August 2012
Volume 12, Issue 9
Free
Vision Sciences Society Annual Meeting Abstract  |   August 2012
Fishing for faces: Looking behaviour inside and outside the lab
Author Affiliations
  • Elisabeth Blagrove
    Department of Psychology, University of Warwick
  • Tom Foulsham
    Department of Psychology, University of Essex
  • Derrick Watson
    Department of Psychology, University of Warwick
  • Lara Payne
    Department of Psychology, University of Warwick
  • Alan Kingstone
    Department of Psychology, University of British Columbia
Journal of Vision August 2012, Vol.12, 36. doi:10.1167/12.9.36
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      Elisabeth Blagrove, Tom Foulsham, Derrick Watson, Lara Payne, Alan Kingstone; Fishing for faces: Looking behaviour inside and outside the lab. Journal of Vision 2012;12(9):36. doi: 10.1167/12.9.36.

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      © ARVO (1962-2015); The Authors (2016-present)

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Abstract

The deployment of visual attention to faces has been studied extensively in traditional lab-based experiments over the past thirty years. Despite the breadth of knowledge gained from these studies, little is known about how people behave outside the laboratory in this domain. For example, are faces attended to in the same way during complex real-world interactions as in lab-based studies, where faces are normally static, isolated, and devoid of social context? Here, we recorded fixations made by five observers taking part in a real transaction in a social setting (e.g., buying a coffee or snack), as part of a mobile eye-tracking task on the UBC campus (Foulsham, Walker and Kingstone, 2011). We analysed fixations to the five most relevant faces, defined by proximity, distinctiveness from the background (i.e., where crowds were viewed) and task relevance, for each recording. In a second experiment, we compared these to fixations made by 16 new observers watching videos of the transactions in a lab setting. Fixations to relevant face stimuli were more frequent in lab-based viewing conditions (17%), than in the real-world condition (13%). Moreover in lab-based viewing, there was a strong bias (47% of fixations) towards the faces of those most important to the transaction (e.g., baristas or shop assistants) compared to bystanders within the scene (25%, for real world observers). This study is among the first to investigate attention to faces in realistic situations, and the findings are explored with reference to conventions of social interaction and personality traits/interactional dispositions of the lab-based observers.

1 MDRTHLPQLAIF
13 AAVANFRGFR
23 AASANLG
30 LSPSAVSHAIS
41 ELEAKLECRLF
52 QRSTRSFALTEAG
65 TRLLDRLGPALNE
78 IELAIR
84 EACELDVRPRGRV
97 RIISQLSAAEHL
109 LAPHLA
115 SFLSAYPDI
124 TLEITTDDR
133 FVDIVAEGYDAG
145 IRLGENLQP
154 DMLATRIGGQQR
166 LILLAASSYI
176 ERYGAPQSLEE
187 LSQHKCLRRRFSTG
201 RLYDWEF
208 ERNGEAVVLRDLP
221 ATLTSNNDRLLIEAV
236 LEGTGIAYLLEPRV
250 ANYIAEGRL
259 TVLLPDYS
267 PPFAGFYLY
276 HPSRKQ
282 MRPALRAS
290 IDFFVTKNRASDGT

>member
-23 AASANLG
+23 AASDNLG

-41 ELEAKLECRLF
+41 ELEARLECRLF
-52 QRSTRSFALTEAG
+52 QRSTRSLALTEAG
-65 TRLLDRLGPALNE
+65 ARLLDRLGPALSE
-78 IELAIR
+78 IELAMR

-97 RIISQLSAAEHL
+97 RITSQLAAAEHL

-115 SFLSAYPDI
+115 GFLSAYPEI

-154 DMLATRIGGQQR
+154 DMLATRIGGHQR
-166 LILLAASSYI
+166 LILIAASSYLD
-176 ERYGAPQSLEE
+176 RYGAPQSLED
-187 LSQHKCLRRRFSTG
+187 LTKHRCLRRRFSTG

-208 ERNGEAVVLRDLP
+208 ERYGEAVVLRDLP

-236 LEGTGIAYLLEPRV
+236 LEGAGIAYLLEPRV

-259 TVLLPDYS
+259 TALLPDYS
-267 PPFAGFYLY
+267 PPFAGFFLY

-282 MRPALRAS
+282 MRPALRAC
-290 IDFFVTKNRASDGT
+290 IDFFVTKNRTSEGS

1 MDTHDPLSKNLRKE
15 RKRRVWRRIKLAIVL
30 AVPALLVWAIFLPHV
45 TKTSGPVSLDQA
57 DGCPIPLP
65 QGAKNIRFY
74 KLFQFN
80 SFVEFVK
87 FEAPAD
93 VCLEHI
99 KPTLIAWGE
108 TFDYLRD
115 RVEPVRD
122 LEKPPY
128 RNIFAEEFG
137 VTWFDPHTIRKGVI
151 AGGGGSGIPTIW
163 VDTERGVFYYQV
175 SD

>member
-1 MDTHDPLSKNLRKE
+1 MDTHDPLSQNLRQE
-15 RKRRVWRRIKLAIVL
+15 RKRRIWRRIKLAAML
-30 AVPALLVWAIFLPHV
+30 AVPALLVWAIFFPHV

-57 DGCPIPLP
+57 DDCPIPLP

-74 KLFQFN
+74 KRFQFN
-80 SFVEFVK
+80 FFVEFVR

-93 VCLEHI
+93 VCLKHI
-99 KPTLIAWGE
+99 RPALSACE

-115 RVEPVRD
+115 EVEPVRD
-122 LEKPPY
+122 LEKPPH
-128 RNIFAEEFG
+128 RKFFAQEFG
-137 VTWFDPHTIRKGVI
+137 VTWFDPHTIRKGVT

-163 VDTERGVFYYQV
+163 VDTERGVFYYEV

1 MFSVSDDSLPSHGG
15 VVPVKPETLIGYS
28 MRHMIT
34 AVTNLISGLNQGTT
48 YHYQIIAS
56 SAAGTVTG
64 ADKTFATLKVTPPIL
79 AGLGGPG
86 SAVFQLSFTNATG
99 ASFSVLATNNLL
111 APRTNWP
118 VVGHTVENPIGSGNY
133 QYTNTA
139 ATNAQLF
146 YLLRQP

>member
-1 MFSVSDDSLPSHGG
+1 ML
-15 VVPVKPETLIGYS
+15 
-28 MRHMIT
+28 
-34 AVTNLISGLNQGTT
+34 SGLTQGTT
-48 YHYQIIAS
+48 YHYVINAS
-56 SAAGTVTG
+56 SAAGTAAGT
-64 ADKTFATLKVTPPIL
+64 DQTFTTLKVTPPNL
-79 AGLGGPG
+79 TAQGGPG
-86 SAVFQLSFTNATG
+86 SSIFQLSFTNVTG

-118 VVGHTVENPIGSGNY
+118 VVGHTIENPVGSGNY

Meeting abstract presented at VSS 2012

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